Understanding the potential risks and health impacts of substance use for teenagers will help equip you and your child to make informed decisions during their adolescent years. 

Your child is likely to encounter drugs and alcohol during their adolescent years, despite any efforts to prevent it. As a parent, it’s best to focus on how you can have constructive, open discussions. This may help delay use in younger years, and prevent potential harm or misuse. 

Recent data shows that cannabis and alcohol are the most widely used substances in the teenage cohort. E-cigarette use (vaping) is also concerningly on the rise in this same age group.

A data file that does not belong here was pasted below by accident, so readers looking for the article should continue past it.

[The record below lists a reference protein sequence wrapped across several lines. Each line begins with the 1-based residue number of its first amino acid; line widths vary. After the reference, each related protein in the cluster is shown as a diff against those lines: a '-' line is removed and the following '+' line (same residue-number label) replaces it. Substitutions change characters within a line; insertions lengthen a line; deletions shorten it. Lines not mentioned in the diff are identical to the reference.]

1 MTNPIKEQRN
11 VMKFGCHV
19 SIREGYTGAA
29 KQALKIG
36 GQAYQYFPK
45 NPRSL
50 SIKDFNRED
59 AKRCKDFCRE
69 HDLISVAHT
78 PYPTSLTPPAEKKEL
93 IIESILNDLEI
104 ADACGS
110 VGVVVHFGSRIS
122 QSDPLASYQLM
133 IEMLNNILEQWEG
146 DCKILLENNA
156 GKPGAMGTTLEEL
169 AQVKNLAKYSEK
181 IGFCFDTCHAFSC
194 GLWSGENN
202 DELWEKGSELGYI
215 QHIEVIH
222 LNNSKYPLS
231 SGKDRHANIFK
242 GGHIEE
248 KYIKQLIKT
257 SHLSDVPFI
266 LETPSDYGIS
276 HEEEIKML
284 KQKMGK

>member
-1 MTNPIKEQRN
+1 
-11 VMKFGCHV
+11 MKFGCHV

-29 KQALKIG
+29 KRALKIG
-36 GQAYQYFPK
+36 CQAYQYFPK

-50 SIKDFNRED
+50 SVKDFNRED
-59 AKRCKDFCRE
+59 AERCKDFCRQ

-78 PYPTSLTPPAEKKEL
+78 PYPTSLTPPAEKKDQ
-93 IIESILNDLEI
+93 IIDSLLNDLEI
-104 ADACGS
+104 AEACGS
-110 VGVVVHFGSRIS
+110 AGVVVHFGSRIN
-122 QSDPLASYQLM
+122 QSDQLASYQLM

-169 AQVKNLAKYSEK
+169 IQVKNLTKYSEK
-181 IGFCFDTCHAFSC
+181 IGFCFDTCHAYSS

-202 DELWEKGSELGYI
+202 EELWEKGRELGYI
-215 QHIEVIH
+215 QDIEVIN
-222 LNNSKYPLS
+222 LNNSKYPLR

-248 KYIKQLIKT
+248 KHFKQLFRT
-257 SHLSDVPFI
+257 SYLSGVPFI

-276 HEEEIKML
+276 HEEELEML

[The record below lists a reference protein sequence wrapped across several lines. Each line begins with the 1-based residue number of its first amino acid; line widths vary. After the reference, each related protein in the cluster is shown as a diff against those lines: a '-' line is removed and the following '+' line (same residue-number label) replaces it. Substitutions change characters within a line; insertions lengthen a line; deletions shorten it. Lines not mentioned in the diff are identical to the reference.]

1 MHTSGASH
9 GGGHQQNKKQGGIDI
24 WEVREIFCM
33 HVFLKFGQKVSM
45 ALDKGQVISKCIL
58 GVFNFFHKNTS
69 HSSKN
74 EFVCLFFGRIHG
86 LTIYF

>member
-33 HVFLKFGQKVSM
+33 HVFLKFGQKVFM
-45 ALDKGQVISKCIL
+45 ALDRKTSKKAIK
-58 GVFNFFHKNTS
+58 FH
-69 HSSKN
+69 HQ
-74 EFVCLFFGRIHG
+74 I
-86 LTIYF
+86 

See Vaping and smoking for more information. 

Did you know?

  • 16% of children 14-17 years old had used cannabis in their lifetime 
  • 27% of children 14-17 years old had used alcohol in their lifetime 
  • The average age at which children were introduced to alcohol is steadily rising from 14.7 years in 2001 to 16.2 years in 2019 (see Health consequences for more information on why the legal drinking age in Australia is 18 years or above). 
  • 43% of teenagers who currently drink alcohol obtain it from their parents 
  • 48% of teenagers who are current smokers obtain their tobacco products from friends 

Other drugs that may be used by young people or have been emerging topics include cocaine, ecstasy, amphetamines, inhalants, hallucinogens, ketamine, GHB, amyl nitrite, anabolic steroids and other pharmaceuticals for no prescription purposes. 

Laws in Australia

Alcohol and drug laws in Australia are differentiated based on what is considered a legal substance and what is an illegal substance.